- Post date:
- Monday, 15 February 2016
Patients with sight loss and depression are “routinely overlooked” according to a new study by Guide Dogs and Cardiff University.
The findings revealed that nearly half of people attending NHS low vision clinics for help with sight loss suffer from symptoms of clinical depression – but they are not being diagnosed or given the treatment they need to address this.
According to the Depression in Visual Impairment Trial (DEPVIT), 43 per cent of people who lose their sight go on to battle depression, one of the highest rates for any health condition or disability.
NHS low vision services focus only on physical needs, and psychological screening or therapy is not yet an integral part of rehabilitation. The study also found that of those who screened positive for depressive symptoms, 75 per cent were not receiving any treatment for their depression.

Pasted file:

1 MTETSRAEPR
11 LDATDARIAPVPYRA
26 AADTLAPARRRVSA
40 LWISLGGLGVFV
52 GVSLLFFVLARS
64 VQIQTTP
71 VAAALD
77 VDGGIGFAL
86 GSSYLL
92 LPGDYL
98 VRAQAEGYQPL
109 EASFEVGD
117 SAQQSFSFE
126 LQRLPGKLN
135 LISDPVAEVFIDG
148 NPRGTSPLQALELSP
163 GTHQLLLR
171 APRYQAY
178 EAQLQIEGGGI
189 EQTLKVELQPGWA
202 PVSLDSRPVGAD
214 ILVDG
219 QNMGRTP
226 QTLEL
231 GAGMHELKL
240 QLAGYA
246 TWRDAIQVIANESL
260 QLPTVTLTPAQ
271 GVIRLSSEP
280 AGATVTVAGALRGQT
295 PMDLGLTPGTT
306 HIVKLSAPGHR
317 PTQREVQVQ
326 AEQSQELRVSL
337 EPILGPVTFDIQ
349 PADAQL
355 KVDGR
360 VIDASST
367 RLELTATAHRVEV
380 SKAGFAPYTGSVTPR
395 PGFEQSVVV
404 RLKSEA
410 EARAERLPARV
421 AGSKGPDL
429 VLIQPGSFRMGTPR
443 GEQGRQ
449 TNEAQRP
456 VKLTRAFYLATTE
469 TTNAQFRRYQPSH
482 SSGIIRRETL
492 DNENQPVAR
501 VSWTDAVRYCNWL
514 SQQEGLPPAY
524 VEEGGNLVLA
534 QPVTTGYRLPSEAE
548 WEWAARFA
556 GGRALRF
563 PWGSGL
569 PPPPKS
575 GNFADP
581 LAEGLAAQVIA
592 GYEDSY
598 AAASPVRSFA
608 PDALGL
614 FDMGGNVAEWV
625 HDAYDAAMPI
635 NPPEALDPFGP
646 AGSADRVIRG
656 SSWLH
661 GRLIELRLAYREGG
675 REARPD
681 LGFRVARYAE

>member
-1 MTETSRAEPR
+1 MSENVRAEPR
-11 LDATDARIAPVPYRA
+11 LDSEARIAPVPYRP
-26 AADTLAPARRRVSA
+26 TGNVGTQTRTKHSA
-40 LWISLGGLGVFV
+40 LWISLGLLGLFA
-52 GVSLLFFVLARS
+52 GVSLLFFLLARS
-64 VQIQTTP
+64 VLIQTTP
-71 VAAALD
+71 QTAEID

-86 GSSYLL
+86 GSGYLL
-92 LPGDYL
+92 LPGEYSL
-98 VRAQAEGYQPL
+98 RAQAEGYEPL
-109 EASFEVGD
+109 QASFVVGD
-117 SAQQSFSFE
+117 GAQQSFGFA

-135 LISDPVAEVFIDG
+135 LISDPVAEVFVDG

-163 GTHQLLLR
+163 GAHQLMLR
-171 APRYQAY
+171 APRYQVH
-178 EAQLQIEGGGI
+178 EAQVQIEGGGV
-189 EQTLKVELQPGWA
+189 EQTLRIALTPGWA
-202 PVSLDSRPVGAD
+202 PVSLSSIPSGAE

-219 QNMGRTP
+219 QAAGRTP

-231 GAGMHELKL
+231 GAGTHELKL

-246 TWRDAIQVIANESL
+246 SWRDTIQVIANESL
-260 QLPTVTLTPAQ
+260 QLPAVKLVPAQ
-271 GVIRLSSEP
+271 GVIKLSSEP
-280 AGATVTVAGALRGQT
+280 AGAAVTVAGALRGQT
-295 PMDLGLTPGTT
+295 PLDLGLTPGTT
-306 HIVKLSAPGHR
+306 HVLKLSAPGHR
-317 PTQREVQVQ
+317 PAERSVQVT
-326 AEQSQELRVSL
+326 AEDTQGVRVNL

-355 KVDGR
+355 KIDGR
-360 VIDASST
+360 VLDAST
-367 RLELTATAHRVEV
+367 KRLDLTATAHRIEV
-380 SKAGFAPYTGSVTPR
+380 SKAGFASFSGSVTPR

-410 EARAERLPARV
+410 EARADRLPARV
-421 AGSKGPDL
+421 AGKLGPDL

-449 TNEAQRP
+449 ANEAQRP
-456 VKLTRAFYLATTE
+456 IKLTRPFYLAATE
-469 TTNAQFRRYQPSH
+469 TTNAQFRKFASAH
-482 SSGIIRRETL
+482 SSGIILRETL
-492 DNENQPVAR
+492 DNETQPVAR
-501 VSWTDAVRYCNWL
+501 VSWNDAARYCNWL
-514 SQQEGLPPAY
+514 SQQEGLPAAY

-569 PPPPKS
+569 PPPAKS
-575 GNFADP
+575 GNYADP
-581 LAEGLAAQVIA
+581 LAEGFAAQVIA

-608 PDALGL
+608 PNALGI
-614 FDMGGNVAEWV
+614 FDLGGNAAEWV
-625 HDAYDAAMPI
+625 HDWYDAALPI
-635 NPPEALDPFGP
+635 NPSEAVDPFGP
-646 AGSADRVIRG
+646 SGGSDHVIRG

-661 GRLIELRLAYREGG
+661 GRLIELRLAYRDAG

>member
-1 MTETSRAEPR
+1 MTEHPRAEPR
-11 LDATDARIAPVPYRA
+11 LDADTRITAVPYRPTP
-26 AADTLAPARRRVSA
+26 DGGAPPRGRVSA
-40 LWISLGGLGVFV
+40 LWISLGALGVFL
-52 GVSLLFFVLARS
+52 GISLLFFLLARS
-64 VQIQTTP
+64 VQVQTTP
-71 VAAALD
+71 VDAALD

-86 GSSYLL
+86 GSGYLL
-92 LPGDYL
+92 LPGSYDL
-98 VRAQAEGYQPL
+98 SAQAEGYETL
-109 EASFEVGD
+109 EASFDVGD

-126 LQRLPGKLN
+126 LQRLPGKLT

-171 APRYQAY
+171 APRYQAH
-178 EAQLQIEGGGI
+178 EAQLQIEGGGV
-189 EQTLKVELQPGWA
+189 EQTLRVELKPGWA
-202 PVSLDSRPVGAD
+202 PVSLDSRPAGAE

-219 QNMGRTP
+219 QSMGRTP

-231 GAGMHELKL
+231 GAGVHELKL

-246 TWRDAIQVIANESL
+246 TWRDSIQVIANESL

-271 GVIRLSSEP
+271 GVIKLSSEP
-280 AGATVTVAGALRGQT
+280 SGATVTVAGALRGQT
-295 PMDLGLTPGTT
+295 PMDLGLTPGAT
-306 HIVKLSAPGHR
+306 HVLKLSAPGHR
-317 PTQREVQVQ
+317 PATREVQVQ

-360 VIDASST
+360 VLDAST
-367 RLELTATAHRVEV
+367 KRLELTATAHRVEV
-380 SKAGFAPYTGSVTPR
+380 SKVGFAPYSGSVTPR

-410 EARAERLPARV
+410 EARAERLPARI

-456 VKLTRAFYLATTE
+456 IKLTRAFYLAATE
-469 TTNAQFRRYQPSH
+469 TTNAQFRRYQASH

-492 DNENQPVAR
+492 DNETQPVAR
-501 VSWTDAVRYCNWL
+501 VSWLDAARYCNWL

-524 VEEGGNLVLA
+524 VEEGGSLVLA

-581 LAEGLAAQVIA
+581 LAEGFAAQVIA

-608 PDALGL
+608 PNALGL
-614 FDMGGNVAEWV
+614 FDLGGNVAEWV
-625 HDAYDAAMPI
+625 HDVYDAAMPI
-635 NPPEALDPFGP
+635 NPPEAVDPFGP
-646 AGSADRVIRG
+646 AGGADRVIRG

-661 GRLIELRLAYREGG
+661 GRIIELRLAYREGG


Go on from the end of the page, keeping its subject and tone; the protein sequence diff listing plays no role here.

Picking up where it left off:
The research commissioned by Guide Dogs and led by a team of researchers from Cardiff University, found that diagnosis and treatment for depression for people attending low vision clinics is “routinely overlooked”. This lack of support prevents those living with sight loss from accessing vital treatments and services that could help build confidence to live full and independent lives, the researchers believe.
Both organisations are seeking to develop the research further aimed at developing a model to cover treatment. model of treatment. This second phase will see mobility instructors, who work with people living with sight loss, trained to help people out and about independently, and to deliver ‘stepped care intervention’, which has been successfully trialled in Holland.
Stepped care involves assessing a person’s needs in order to provide the right treatment at the right time, and ‘stepping up’ this treatment should it need to increase in intensity. The funding application for this second phase is currently being considered by the National Institute for Health Research.
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